How to Execute a Living Trust

By Jeffry Olson, J.D.

How to Execute a Living Trust

By Jeffry Olson, J.D.

A living trust is an estate-planning tool executed by the person forming the trust, or the grantor, and the trustee. Living trusts are popular choices because they allow an individual to pass assets to heirs without the estate going through probate.

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A living trust allows the grantor to create a trust and transfer assets into the trust. The terms of the trust determine how the trustee distributes assets upon the death of the grantor. Assets can move freely into and out of the trust during the life of the grantor.

Upon the death of the grantor, the living trust becomes an irrevocable trust. The assets in the trust remain in place and may not transfer outside the terms of the trust. The trustee takes the appropriate steps as provided in the trust to distribute the assets of the trust to the beneficiaries.

Parties Involved in a Living Trust

Before knowing how to execute a living trust, it is important to know the terminology:

  • The grantor is the person who creates the trust and places property in it.
  • The trustee controls the assets in the trust. The grantor is the initial trustee.
  • Beneficiaries are the party for whom the grantor establishes the trust. The beneficiaries receive the property held in the trust.

Executing a Living Trust

Upon the death of the grantor, those involved must take legal steps to distribute the proceeds of the trust to the beneficiaries.

1. Obtain an affidavit of authority.

The affidavit of authority contains the name of the trust, the name of the trustee, the date the trust was signed, and the date of the grantor's death. The document must be signed by the trustee and notarized. Along with the trust document and certificate of the grantor's death, this establishes the authority of the trustee over the assets of the trust.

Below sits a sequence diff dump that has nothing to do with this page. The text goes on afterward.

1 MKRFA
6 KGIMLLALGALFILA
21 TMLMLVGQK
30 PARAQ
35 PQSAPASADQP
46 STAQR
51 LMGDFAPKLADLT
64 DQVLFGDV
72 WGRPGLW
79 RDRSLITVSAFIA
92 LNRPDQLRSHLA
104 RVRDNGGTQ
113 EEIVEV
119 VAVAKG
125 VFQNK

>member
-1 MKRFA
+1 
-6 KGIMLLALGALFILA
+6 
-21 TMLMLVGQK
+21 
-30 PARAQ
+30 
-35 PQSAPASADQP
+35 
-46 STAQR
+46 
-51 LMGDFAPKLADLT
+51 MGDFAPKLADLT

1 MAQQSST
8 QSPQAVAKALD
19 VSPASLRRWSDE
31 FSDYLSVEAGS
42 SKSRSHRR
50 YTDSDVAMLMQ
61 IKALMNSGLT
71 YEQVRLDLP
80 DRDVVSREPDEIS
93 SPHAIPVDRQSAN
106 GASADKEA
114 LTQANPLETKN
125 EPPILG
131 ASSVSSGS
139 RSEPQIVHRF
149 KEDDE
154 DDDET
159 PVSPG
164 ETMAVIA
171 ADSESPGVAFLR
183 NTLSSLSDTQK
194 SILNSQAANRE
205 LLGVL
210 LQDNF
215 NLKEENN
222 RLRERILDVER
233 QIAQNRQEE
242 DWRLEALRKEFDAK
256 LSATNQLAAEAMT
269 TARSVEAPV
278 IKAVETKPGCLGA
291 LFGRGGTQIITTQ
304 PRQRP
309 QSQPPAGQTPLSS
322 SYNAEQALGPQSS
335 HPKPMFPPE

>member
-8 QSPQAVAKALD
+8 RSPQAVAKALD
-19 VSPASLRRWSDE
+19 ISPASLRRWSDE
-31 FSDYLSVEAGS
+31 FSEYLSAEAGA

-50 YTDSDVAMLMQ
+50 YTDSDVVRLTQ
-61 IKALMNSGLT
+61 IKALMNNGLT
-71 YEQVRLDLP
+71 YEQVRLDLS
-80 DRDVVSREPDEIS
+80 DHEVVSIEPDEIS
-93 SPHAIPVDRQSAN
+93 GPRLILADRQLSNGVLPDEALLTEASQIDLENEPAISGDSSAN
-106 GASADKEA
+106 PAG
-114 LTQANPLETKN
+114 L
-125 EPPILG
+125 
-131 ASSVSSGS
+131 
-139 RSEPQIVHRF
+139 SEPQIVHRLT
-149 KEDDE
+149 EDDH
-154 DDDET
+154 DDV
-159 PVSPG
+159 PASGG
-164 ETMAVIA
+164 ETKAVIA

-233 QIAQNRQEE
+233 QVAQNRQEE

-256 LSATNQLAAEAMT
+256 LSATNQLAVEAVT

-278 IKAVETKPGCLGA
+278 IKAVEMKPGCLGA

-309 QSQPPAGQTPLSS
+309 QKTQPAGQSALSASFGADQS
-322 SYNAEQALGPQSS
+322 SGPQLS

2. Identify property held in trust.

Trust documentation should include a list of assets held by the trust. Only assets held in the name of the trust are subject to its terms. Remaining property not titled in the name of the trust is subject to probate.

3. Notify beneficiaries.

Notify beneficiaries of the trust. Provide them with copies of the trust, and keep them informed as the process moves forward.

4. Appraise property of value.

The value of the assets determines distribution of those assets and potential tax consequences, including estate taxes. Each asset of value requires separate appraisal.

5. Pay expenses and debts.

When an estate's assets are in a living trust, debts of the estate become debts of the trust and must come out of trust assets. These debts might include funeral expenses, credit card balances, medical bills, taxes, and other valid obligations.

6. Transfer property.

The trust document explains how, to whom, and when the trustee distributes the assets of the trust to beneficiaries. The trustee must follow the directions of the trust. If not otherwise specified, the assets can transfer in the form of property or cash. This transfer occurs privately, outside of probate.

7. Close the trust.

After distributing the assets of the trust, the trustee closes the trust and cancels all accounts. The trustee provides a final trust accounting to the beneficiaries.

A living trust allows the grantor to transfer assets into (or out of) the trust during their lifetime. The grantor is the initial trustee, but they name a succeeding trustee to manage the trust after their death. After the grantor dies, the trustee takes steps to settle the grantor's estate and distribute assets to the beneficiaries.

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